Learn to make traditional British fruity scones with this foolproof recipe from Mary Berry. Enjoy with lashings of jam and cream for a classic cream tea. Perfect!
My favourite way to serve scones is split open, rather than sandwiched together. That way, you get lots of jam and cream. They’re best served warm, or make them ahead and reheat in a low oven. For plain scones, simply omit the sultanas.
|75g (21⁄2 oz)||butter, chilled and cut into cubes, plus extra for greasing|
|350g (12oz)||self-raising flour, plus extra for dusting|
|11⁄2 tsp||baking powder|
|30g (1oz)||caster sugar|
|about 150ml (5fl oz)||milk|
|2||large eggs, beaten|
Preheat the oven to 220°C (fan 200°C/425°F/Gas 7). Lightly grease a large baking sheet.
Mix the flour, baking powder, and butter cubes, then stir in the sugar and sultanas.
Pour 100ml (31⁄2fl oz) of the milk and all but 2 tablespoons of the beaten egg into the flour mixture. Mix together with a round-bladed knife to a soft, but not too sticky dough, adding a bit more milk if needed to mop up any dry bits of mixture in the bottom of the bowl.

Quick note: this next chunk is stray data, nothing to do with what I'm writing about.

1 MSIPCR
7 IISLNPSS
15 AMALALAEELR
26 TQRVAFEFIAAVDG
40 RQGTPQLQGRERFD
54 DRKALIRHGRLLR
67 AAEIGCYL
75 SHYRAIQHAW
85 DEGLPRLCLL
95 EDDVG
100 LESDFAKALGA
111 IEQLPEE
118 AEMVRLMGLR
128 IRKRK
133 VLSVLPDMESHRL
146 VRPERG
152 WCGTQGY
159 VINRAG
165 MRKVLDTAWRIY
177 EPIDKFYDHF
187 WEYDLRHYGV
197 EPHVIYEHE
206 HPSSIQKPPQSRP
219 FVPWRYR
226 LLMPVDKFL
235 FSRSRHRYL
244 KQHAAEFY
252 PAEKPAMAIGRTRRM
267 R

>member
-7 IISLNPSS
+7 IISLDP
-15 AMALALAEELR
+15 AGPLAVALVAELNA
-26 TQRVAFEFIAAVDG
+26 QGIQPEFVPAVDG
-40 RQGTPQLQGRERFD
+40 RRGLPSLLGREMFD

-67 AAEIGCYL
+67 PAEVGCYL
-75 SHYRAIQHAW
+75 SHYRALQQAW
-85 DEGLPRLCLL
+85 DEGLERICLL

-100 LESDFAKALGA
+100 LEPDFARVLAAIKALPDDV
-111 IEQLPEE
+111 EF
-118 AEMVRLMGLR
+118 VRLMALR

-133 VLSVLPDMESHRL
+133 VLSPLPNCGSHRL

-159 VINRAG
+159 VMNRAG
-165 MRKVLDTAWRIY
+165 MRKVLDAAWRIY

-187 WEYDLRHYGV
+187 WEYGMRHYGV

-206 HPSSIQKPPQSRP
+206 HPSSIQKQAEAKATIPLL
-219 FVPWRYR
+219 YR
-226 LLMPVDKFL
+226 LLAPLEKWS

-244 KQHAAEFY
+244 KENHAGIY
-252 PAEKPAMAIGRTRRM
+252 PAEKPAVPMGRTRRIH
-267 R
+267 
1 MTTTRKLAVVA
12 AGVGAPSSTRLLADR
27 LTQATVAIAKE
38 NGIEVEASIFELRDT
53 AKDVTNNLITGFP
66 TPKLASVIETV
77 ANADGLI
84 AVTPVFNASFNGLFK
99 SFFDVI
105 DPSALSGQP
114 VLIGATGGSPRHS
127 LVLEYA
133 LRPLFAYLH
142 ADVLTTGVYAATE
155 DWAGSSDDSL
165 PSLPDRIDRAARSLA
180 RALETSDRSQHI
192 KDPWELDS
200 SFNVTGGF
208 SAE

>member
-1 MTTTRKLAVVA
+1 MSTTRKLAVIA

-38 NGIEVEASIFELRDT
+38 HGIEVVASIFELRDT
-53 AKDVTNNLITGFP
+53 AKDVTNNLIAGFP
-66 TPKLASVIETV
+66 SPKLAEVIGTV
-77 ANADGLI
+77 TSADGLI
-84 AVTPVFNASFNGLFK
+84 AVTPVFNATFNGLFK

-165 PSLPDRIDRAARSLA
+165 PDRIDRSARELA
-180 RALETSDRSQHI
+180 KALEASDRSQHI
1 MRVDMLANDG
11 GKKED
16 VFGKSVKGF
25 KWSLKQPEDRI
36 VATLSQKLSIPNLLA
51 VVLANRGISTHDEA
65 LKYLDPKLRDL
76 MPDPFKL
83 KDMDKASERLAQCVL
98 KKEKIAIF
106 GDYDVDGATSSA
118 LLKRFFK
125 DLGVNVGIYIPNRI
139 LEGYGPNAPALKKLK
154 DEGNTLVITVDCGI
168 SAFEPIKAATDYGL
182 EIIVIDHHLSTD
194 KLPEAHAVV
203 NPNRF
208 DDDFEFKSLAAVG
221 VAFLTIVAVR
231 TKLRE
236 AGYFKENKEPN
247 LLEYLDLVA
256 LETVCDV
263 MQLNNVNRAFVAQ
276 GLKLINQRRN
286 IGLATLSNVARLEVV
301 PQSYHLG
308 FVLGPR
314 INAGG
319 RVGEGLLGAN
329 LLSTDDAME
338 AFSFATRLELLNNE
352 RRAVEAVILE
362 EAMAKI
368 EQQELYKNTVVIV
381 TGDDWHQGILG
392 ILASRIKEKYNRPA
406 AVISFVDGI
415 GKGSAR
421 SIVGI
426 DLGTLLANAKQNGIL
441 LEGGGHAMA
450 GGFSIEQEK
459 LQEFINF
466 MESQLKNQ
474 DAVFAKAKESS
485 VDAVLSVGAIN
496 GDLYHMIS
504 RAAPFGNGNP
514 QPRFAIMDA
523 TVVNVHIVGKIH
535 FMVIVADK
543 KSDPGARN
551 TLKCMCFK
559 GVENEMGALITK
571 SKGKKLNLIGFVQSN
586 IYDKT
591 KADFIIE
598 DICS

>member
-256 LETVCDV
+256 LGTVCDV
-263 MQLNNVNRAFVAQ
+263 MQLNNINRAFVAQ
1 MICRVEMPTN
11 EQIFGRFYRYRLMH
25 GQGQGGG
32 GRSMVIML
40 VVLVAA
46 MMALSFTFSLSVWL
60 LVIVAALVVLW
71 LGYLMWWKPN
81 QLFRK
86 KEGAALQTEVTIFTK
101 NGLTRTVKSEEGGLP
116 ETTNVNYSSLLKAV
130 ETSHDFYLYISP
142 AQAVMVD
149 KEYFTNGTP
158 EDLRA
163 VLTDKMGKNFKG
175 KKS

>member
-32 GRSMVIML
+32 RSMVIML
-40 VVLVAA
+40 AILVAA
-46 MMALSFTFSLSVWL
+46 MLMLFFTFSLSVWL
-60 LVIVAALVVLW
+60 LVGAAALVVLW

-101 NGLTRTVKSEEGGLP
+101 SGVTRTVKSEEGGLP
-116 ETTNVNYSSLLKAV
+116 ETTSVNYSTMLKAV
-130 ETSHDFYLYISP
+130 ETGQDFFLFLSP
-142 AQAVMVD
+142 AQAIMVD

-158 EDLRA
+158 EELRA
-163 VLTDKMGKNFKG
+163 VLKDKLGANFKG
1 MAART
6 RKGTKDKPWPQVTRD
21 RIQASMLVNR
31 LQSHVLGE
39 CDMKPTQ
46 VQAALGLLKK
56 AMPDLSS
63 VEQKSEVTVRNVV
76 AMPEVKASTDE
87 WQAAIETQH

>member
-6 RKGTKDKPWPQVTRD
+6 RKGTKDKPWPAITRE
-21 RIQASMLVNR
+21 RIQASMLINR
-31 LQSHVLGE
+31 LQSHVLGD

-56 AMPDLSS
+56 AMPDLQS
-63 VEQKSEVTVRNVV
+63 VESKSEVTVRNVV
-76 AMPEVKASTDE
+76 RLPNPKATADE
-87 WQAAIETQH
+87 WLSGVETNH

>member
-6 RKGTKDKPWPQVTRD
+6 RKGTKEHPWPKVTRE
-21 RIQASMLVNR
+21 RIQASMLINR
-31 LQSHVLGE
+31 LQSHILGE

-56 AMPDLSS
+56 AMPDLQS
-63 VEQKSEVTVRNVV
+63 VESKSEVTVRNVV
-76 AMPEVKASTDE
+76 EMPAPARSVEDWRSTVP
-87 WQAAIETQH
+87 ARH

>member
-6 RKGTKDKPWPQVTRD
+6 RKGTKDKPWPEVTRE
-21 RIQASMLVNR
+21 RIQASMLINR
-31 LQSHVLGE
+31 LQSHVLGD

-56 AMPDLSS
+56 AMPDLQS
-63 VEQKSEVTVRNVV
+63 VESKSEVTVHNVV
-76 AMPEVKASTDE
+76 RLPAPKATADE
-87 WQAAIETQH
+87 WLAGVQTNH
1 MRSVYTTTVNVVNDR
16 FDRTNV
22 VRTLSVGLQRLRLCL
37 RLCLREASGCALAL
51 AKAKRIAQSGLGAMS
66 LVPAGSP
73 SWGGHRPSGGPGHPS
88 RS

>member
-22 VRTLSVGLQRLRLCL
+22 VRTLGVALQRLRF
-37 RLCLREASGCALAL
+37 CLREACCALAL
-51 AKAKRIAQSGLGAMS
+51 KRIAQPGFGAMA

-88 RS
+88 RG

Turn the dough out onto a lightly floured work surface, lightly knead just a few times only until gathered together, then gently roll and pat out to form a rectangle about 2cm (3⁄4in) deep.
Cut out as many rounds as possible from the first rolling with a 6cm (21⁄2in) cutter (a plain cutter is easier to use than a fluted one) and lay them on the baking sheet, spaced slightly apart. Gather the trimmings, then roll and cut out again. Repeat until you have 10 scones.
Brush the tops of the scones with the reserved egg. Bake for about 10 minutes, or until risen and golden. Remove and cool on a wire rack.
Tips for great scones
Scones need a light touch or they can become tough and heavy, so handle them as little as possible. Roll them out quite thickly to start with; they never rise as much as you think they will. As the dough is quite deep, dip the cutter in flour before cutting out each scone to prevent the dough from sticking to it.